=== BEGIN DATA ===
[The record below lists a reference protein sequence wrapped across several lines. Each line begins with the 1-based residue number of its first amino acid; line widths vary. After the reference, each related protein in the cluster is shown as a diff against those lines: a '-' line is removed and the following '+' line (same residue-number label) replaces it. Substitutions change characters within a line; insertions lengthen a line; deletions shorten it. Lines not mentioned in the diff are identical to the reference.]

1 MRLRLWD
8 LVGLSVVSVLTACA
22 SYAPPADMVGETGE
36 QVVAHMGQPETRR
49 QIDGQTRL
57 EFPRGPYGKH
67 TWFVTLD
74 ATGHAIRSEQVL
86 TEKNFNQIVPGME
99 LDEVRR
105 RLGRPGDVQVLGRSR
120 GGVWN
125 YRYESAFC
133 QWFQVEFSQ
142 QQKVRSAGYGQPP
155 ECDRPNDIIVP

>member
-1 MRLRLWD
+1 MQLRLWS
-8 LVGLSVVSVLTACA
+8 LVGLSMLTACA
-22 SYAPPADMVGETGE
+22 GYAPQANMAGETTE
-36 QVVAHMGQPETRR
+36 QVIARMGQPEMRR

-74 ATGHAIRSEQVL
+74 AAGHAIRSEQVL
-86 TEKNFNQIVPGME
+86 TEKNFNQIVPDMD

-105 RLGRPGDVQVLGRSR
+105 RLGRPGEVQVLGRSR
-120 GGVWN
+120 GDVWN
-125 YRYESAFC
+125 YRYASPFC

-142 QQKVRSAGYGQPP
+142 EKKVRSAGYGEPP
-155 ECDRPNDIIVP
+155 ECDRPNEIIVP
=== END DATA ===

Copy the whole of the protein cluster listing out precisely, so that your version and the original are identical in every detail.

[The record below lists a reference protein sequence wrapped across several lines. Each line begins with the 1-based residue number of its first amino acid; line widths vary. After the reference, each related protein in the cluster is shown as a diff against those lines: a '-' line is removed and the following '+' line (same residue-number label) replaces it. Substitutions change characters within a line; insertions lengthen a line; deletions shorten it. Lines not mentioned in the diff are identical to the reference.]

1 MRLRLWD
8 LVGLSVVSVLTACA
22 SYAPPADMVGETGE
36 QVVAHMGQPETRR
49 QIDGQTRL
57 EFPRGPYGKH
67 TWFVTLD
74 ATGHAIRSEQVL
86 TEKNFNQIVPGME
99 LDEVRR
105 RLGRPGDVQVLGRSR
120 GGVWN
125 YRYESAFC
133 QWFQVEFSQ
142 QQKVRSAGYGQPP
155 ECDRPNDIIVP

>member
-1 MRLRLWD
+1 MQLRLWS
-8 LVGLSVVSVLTACA
+8 LVGLSMLTACA
-22 SYAPPADMVGETGE
+22 GYAPQANMAGETTE
-36 QVVAHMGQPETRR
+36 QVIARMGQPEMRR

-74 ATGHAIRSEQVL
+74 AAGHAIRSEQVL
-86 TEKNFNQIVPGME
+86 TEKNFNQIVPDMD

-105 RLGRPGDVQVLGRSR
+105 RLGRPGEVQVLGRSR
-120 GGVWN
+120 GDVWN
-125 YRYESAFC
+125 YRYASPFC

-142 QQKVRSAGYGQPP
+142 EKKVRSAGYGEPP
-155 ECDRPNDIIVP
+155 ECDRPNEIIVP